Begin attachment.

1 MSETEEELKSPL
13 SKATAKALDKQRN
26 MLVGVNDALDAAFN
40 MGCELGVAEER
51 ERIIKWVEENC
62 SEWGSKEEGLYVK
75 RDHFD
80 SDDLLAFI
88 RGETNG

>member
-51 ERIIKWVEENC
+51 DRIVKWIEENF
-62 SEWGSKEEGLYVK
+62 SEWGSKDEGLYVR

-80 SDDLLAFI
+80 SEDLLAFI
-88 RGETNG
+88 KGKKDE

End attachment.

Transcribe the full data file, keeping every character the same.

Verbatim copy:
1 MSETEEELKSPL
13 SKATAKALDKQRN
26 MLVGVNDALDAAFN
40 MGCELGVAEER
51 ERIIKWVEENC
62 SEWGSKEEGLYVK
75 RDHFD
80 SDDLLAFI
88 RGETNG

>member
-51 ERIIKWVEENC
+51 DRIVKWIEENF
-62 SEWGSKEEGLYVK
+62 SEWGSKDEGLYVR

-80 SDDLLAFI
+80 SEDLLAFI
-88 RGETNG
+88 KGKKDE